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A Facebook group that offers women the chance to exchange notes on the men they are dating has now taken off in the UK after gaining traction in the US.

Women can warn each other of ‘men who might be liars, cheaters, abusers or exhibit any type of toxic or dangerous behavior’ in cities across the UK using the online forum.    

More than 20,000 people alone have joined the Are We Dating the Same Guy? group for Londoners, where users generally submit screenshots of matches to gain intel on what they are really like. 

One of the top posts in the group gained over 60 comments, with a man posing topless in the sun slammed as a ‘walking red flag’ by the ghosts of his past and another knowing his former fiancée, according to The Times.

A Facebook group called Are We Dating the Same Guy? has taken the UK by storm as the London group already has 20,000 members

A Facebook group called Are We Dating the Same Guy? has taken the UK by storm as the London group already has 20,000 members

Women share dating tips, warnings for dangerous men, and any information potential love interests might want to hear in the group

Women share dating tips, warnings for dangerous men, and any information potential love interests might want to hear in the group

The platform has now become a hub for those seeking assurance on Tinder matches, and Hinge finds amid fears surrounding the dangers of online dating.

One user told The Times that she joined the group after getting a bad gut instinct about a man she was having an ‘exclusive’ relationship.

In a matter of weeks, another user had posted a screenshot of the same person in this group, prompting her to cut ties. 

‘I never told him why, but I ended things with him soon after that,’ she said.

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Are We Dating the Same Guy? is also used to seek general dating advice, with the option of being anonymous offered.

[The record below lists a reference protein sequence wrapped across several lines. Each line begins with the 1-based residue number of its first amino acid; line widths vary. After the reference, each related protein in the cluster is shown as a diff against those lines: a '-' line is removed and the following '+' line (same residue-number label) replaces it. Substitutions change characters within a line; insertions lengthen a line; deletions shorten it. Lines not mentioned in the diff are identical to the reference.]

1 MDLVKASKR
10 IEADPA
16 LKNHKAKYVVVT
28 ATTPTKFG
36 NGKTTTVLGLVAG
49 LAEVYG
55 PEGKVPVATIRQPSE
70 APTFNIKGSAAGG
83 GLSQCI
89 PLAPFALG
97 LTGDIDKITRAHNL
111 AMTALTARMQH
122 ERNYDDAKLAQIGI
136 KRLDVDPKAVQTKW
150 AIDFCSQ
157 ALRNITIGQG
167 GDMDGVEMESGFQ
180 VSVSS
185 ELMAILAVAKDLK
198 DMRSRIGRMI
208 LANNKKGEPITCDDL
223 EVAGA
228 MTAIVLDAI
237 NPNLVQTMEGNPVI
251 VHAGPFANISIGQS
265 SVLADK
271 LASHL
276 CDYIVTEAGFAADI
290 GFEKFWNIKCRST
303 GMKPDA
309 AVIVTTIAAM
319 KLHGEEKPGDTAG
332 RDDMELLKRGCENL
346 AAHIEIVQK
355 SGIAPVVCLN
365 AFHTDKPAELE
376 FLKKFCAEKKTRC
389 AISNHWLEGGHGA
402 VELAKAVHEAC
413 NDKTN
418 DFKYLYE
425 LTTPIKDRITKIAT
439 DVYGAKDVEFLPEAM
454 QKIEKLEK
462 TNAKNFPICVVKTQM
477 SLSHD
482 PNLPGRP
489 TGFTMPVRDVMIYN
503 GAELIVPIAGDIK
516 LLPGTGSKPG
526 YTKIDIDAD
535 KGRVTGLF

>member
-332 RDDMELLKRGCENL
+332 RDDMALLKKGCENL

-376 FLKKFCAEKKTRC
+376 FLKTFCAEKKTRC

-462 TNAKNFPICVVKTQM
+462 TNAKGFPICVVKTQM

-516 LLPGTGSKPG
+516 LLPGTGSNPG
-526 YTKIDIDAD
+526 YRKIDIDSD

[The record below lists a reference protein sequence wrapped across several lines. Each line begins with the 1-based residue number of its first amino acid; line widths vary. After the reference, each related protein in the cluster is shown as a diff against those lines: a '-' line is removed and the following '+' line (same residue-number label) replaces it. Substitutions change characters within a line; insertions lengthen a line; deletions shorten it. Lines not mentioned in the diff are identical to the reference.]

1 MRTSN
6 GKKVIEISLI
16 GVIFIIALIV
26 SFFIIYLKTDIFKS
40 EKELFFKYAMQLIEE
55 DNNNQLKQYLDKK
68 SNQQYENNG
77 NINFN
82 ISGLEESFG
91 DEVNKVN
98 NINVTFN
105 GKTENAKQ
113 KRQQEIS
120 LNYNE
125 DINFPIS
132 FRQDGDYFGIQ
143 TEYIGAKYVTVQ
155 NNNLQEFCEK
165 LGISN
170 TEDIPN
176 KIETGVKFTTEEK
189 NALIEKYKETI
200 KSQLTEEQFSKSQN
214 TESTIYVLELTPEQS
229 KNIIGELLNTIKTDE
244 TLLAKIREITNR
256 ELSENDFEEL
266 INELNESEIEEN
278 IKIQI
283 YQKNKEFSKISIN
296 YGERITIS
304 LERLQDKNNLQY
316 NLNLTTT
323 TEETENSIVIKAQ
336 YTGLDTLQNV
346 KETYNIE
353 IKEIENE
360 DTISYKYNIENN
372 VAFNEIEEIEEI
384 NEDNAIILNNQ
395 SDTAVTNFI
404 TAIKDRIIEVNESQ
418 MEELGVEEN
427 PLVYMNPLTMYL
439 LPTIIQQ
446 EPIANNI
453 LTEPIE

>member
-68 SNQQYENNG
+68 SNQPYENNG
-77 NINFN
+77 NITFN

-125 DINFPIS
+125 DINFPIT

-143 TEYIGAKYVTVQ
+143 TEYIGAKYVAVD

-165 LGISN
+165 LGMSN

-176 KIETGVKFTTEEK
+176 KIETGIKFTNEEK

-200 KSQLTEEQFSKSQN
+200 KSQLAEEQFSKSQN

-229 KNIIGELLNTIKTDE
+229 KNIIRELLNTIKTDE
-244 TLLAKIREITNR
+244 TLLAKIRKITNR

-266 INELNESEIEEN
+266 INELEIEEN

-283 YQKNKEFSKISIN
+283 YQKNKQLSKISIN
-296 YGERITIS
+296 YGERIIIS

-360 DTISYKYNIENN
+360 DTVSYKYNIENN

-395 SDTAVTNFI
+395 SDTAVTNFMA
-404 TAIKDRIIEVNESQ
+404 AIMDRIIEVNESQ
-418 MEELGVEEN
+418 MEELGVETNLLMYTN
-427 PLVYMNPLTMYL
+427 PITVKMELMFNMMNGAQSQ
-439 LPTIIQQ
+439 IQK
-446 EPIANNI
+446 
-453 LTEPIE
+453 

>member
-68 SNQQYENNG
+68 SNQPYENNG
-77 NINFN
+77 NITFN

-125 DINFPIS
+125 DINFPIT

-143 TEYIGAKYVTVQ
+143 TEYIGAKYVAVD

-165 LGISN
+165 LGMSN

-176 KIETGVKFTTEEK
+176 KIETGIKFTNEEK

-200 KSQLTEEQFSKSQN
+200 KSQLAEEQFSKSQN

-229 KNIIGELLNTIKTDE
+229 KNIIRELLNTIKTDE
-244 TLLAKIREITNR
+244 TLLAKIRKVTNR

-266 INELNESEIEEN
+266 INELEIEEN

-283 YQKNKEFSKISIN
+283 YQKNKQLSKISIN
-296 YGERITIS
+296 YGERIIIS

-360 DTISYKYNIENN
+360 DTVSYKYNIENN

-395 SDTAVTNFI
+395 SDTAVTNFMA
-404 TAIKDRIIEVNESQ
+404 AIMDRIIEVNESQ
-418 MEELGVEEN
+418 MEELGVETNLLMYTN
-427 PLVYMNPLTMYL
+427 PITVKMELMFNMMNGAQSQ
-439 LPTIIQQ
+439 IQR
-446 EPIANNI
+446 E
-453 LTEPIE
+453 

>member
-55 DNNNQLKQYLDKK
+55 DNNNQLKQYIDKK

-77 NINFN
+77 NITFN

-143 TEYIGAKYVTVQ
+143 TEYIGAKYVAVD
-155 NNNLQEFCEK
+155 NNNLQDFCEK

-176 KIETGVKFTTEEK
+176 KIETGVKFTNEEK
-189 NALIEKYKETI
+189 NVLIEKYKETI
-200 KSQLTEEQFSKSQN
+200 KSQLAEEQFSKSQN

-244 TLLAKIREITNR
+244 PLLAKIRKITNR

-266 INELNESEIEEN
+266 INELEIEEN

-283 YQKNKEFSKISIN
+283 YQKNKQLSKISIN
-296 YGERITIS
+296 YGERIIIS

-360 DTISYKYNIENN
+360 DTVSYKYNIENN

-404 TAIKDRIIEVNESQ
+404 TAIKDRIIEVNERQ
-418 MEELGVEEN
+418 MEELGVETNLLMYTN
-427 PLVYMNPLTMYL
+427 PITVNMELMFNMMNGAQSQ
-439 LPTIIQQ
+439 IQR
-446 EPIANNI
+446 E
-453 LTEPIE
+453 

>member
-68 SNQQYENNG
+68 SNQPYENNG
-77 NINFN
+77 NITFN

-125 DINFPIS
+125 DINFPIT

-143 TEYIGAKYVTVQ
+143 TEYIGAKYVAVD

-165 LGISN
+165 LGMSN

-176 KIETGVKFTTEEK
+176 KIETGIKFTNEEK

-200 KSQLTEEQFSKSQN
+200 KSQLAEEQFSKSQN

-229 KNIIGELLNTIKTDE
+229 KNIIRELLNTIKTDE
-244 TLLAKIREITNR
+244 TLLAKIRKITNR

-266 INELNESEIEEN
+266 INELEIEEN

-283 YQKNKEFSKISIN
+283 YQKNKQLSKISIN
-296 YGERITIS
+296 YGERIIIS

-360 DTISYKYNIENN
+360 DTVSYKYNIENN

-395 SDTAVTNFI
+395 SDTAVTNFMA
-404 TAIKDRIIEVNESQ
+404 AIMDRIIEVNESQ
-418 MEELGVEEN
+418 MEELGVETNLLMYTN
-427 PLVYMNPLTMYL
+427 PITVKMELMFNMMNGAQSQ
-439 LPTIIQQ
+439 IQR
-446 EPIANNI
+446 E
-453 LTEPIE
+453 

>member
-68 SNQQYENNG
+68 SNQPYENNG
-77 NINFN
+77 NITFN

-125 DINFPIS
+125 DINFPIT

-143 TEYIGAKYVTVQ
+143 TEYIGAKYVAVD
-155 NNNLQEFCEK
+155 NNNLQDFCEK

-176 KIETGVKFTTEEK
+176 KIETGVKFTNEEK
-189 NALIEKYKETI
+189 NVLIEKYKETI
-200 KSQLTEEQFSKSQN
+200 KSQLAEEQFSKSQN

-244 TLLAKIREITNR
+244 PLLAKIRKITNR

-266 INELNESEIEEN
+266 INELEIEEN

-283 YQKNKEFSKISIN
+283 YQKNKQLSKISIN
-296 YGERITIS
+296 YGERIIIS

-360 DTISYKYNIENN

While London’s group currently has the biggest following in the UK, others in Nottingham, Swindon, Bolton, and Luton have also started to gain popularity.

But following in the US is currently much larger than this, with New York City’s group hosting over 85,000 members. 

The London group states: ‘This group is a place for women to protect and empower other women while warning each other of men who might be liars, cheaters, abusers, or exhibit any type of toxic or dangerous behavior.

‘We strive to cultivate an atmosphere of female empowerment, acceptance, and support and will not tolerate any bullying, gaslighting, shaming, victim blaming, or aggressive behavior towards any other girls in the group.’

The group’s rules also state that ‘mean spirited or judgmental comments’ will not be tolerated, especially in relation to a person’s appearance.

‘This group is not about hating men,’ it emphasises.

The platform is also used to seek general dating advice, with the option of being anonymous offered

 The platform is also used to seek general dating advice, with the option of being anonymous offered

The success of Are We Dating the Same Guy? comes at a time when more women are feeling unprotected by police authorities in the UK

The success of Are We Dating the Same Guy? comes at a time when more women are feeling unprotected by police authorities in the UK

Yet the group has been criticised for encouraging a toxic culture of gossiping and invasion of privacy.

One Reddit user said: ‘I don’t know how I feel about this. Unless there is a serious danger then I’m uncomfortable with the idea.

‘What if a woman decides to make up lies about a guy and post it in that group?’

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Another added: ‘The way people share men’s profiles without permission is crazy. Imagine one of your dates not liking you and going out of their way to tar your name across the internet.’

The success of Are We Dating the Same Guy? comes at a time when many women are feeling unprotected by police authorities in the UK.

Former Metropolitan Police cop, David Carrick, was recently unmasked as one of Britain’s most prolific sex offenders.

He abused and tortured 12 victims over nearly two decades after telling victims ‘I’m a police officer, you can trust me’ and flashing his warrant card. 

In 2021, policeman Wayne Couzens also used Covid laws to stop, handcuff and stage the fake arrest of Sarah Everard before strangling her ‘with his police belt’.

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